Sunday, December 25, 2011

Merry Christmas Tree

I grew up in an artsy family, and my mom was a florist (i.e. professional tree decorator) so I've always had a sense of what kind of trees I like and how I like trees to be decorated. In fact, the first time I saw a friend's tree that didn't match my preferences, I was somewhat appalled. I realized later that not everyone really understood what made a professionally decorated tree look so good, so I thought maybe I would share the bits of wisdom passed down to me from my mom.

First - type of tree is important. I grew up with douglas and noble fir trees, and now I continue with another local species of fir. I really love the tiers, mostly because the ornaments are displayed so nicely and the branches are well defined for lights. You don't necessarily have to choose one of those, but you do want a tree that looks like a cone, not one that looks like a big puff ball. I have no idea what kind of tree that is, but I have seen them.

The most important thing you can do to make your tree amazing is to add lights. Lots and lots of lights! In fact, most professionally decorated trees use 100 bulbs per foot of height. See? LOTS of lights! I use a fraction of that many, but I do use a lot more lights than a lot of amateur trees I see. I love white mini lights, but I also love the C7 light strings I inherited from my mom. The bulbs blink individually, because the filaments separate randomly based on how warm the bulb gets. But, I digress!

The best way to get your lights onto your tree is to string them out and back along each branch, and the easiest way to do that is to use specifically designed clips (I LOVE these things) or even garden twist tie. That way, it attaches to the branch, you can hide the wires under the branch and push the bulbs up through the needles. Also, instead of trying to string the lights end to end, a Christmas tree extension cord that can run up the trunk and provide multiple outlets is ideal.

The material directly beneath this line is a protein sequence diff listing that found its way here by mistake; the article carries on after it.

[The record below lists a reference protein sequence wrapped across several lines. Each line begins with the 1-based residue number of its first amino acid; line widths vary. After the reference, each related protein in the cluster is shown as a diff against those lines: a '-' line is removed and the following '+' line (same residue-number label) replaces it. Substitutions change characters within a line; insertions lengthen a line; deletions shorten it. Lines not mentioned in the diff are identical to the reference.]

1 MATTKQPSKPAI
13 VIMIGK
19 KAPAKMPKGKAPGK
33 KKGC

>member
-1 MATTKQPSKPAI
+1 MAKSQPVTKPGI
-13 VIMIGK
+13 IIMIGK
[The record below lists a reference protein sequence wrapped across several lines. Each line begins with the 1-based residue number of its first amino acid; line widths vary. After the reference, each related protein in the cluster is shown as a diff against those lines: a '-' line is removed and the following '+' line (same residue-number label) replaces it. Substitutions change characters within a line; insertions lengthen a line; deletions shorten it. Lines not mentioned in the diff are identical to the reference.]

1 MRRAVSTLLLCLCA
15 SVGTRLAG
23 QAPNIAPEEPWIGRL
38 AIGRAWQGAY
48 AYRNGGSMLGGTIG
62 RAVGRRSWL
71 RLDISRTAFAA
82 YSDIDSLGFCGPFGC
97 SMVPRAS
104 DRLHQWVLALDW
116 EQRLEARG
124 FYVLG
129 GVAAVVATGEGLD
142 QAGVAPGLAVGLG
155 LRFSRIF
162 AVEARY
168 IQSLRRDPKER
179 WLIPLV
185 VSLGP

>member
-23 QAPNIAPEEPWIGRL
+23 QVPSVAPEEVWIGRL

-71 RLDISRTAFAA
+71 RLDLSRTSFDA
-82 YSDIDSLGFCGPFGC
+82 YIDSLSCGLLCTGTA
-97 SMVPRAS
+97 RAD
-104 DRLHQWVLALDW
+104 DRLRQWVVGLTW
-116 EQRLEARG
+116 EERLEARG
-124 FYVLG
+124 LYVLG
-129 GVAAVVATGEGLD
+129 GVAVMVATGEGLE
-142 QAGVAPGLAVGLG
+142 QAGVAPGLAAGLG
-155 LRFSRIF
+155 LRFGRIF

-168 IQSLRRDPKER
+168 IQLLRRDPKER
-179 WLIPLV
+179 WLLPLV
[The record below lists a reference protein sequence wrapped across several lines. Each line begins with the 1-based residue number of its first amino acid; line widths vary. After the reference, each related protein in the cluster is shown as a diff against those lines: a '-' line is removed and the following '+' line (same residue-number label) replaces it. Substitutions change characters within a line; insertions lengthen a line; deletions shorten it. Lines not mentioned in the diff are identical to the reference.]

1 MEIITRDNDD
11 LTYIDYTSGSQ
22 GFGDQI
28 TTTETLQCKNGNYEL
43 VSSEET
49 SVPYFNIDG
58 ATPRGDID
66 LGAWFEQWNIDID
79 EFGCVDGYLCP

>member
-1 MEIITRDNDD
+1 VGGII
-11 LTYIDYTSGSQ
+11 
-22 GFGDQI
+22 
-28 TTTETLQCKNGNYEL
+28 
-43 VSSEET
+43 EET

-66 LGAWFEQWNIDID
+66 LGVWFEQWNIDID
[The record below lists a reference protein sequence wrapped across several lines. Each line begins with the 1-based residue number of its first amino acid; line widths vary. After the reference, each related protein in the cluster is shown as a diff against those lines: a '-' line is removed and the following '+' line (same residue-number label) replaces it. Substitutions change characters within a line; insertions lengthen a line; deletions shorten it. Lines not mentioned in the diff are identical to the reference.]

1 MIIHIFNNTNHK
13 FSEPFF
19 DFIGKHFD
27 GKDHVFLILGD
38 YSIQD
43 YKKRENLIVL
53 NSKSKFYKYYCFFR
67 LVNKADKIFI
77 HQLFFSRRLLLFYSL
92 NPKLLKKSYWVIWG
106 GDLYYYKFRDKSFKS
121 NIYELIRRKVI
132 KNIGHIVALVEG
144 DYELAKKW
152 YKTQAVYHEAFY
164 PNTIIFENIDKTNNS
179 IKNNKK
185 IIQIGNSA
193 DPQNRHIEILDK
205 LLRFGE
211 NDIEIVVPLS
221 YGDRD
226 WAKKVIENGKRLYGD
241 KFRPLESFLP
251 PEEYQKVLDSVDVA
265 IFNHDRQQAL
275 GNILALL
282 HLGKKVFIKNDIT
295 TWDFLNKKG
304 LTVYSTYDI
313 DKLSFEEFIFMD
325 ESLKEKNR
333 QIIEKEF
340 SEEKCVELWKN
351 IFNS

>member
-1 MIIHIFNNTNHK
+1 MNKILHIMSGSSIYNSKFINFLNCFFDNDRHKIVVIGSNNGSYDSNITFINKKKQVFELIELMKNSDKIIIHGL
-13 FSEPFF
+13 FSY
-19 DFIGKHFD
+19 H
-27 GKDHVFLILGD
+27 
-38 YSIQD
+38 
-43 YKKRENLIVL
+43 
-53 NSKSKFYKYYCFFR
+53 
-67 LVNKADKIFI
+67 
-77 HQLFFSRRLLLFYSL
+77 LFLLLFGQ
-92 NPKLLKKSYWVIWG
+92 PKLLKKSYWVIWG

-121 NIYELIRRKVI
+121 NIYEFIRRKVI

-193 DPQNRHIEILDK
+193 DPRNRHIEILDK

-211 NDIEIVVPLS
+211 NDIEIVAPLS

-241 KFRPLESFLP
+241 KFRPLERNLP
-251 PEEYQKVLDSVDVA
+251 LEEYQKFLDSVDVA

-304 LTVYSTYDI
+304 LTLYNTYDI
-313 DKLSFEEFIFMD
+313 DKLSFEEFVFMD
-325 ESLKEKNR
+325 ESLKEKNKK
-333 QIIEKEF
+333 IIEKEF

Next lesson - the smaller the ornament, the higher it should go, and vice versa. The top of the tree should have the smallest ornaments, and they should get larger, the further down you go. Why? Not really sure, but I know it looks better. It also probably creates a slight optical illusion to make your tree look taller. Have I mentioned that I prefer tall trees? Not just tall, I'm talking "I had to cut the bottom AND the top off, and it STILL scrapes the ceiling" tall. That's how my mom did it, so that's how I do it (when I can afford it). Another alternative is to go for the table top size. The in between sizes just don't look right to me.

Last key element is to layer ornaments from the inside out. Each branch can handle multiple ornaments, and it creates depth. If you have a thicker tree, like a douglas fir, you can get away with clunkier, weirder looking ornaments on the inside, because you barely catch a glimpse of them, and yet they create that depth you are looking for. If you have a tiered fir, like a noble or the kind of fir I get from my local forest, you have to go more dainty because you can really see clearly all the way to the trunk.

I am fond of glass ornaments, and happen to own a good number of vintage ornaments (thanks again Mom!), so I prefer to stick to those. When I was younger, and we had douglas firs, we did more of a country style tree, with wood ornaments and pinecones, and buried glass ornaments deep into the tree to create depth. I think going with a theme makes your tree look more professional.

These are some great guidelines for you to aspire to, in order to improve your tree decorating. I am not perfect - I don't use enough lights, I don't always hide my cords the way I should, etc. but my trees look pretty damn good. My mom is proud.

Sorry I didn't get this posted in time to help you this year, but maybe I'll bring it back early next Christmas season :)


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  2. This is so interesting; thanks for sharing! We're Jewish, but my grandmother has historically had a tree (assimilated German Jews on her side)--this is the first year I can remember when she didn't. But we may have a tree in the future, as Mr. Pumpkin is only half-Jewish and was raised by his non-Jewish parent. Hope you had a great holiday!

    Lady Pumpkin

  3. My husband doesn't like a lot of ornaments on the tree but I do. I think that perhaps if I tell him the advise of a professional on decorating that next year I can get my way!

  4. After reading this, I feel like the "The More You Know" rainbow should be flashing across my laptop! Great post; I will certainly try some of your tips next year.


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